Originally, the couple intended to fix up the building as-is, but a meeting with an expert on the home’s designer – well-known local architect Charles Dieman – changed those plans.
Galen Wenger, a historian of early Cedar Rapids architecture, showed Young and Stephens early photos and Dieman’s original floor plan of the house.
The house is one of Dieman’s earliest designs in Cedar Rapids and one of the few early ones to survive, according to documents for the National Register nomination.
“When we got those floor plans from Galen, that was a really important moment,” Stephens said. “We knew it’s not going to be as simple as we thought. It’s going to be much more interesting.”
The two had experience restoring homes in the Wellington Heights neighborhood in southeast Cedar Rapids and as soon as they were given clearance from Mercy, began returning the four-plex to its original state.
They have been carefully dismantling wood trimwork before pulling off plaster to remove walls that were added to the home, which features high ceilings, original fireplaces and hardwood floors.
Young also has been researching the history of Luther Brewer.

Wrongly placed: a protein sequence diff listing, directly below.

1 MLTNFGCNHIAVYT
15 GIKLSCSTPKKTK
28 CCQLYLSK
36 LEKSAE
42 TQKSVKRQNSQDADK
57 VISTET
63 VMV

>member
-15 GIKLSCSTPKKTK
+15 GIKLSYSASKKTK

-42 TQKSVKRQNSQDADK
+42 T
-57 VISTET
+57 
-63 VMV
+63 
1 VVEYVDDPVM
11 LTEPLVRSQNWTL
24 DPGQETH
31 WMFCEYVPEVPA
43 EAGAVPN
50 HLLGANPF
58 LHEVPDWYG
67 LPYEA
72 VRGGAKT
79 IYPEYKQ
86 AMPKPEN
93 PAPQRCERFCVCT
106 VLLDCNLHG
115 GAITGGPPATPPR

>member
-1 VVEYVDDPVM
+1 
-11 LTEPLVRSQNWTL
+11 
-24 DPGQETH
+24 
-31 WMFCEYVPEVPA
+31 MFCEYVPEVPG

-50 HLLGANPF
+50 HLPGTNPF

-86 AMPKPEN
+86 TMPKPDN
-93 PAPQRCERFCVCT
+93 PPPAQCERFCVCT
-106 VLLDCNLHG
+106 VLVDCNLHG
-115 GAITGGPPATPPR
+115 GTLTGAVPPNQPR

Luther Brewer was city editor of the Cedar Rapids Republican, an early competitor to what was then called The Evening Gazette, and owner of the Torch Press publishing house.
He also wrote the 1911 “History of Linn County” with Barthinius Wick.
Brewer, an avid book collector, and his wife, Elinore, helped found the first public library in Cedar Rapids.
President William Howard Taft, Brewer’s friend, made numerous visits to the home; one of the reasons the building was listed on the National Register in 1998. Both Brewer and his wife died in 1933.
Through documents at The History Center containing interviews of people who had been in the house at that time, the couple believe they know which bedroom Taft used on those visits.
They plan to maintain the historic integrity of the house, which includes a 1910 addition, and Young has started collecting Torch Press books that will be displayed in the home’s library.